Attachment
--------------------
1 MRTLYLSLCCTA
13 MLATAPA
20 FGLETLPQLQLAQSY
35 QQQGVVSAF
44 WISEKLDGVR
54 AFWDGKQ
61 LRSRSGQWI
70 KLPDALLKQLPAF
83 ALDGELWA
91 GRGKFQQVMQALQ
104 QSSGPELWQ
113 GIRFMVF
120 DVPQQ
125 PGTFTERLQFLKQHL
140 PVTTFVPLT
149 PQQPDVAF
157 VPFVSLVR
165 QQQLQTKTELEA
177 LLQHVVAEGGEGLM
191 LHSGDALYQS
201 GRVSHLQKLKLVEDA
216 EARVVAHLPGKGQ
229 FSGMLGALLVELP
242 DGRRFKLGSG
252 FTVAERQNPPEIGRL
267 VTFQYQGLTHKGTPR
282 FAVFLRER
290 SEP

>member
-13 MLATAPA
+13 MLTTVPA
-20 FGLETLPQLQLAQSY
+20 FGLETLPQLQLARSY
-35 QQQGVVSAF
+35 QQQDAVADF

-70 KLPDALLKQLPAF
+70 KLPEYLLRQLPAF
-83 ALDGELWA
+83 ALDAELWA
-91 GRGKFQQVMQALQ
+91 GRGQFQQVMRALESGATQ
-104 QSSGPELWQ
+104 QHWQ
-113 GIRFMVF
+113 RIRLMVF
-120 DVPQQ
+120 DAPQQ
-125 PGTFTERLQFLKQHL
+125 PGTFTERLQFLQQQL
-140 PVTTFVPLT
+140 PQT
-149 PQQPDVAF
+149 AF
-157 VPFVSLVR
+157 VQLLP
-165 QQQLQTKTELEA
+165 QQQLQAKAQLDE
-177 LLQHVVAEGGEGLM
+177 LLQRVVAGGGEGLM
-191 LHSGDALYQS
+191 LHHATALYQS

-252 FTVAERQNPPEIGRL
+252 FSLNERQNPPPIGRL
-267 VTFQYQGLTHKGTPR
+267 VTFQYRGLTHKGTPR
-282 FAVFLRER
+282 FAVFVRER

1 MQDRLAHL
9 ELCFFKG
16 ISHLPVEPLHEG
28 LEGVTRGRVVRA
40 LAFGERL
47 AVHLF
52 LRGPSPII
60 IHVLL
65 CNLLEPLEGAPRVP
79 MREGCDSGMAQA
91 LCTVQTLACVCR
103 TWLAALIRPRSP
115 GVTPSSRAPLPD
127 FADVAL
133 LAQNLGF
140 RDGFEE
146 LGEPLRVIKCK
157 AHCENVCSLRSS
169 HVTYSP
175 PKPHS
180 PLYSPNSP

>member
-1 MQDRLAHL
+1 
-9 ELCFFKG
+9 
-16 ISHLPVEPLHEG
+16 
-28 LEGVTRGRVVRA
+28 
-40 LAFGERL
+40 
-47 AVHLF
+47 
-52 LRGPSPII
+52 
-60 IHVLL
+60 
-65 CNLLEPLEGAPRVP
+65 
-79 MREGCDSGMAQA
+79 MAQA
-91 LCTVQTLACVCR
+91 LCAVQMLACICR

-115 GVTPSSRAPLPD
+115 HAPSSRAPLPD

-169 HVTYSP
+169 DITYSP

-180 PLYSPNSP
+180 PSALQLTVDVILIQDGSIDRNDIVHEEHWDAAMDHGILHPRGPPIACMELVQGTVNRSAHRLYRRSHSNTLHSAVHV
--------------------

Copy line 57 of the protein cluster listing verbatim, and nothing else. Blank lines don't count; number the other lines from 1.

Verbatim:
+165 QQQLQAKAQLDE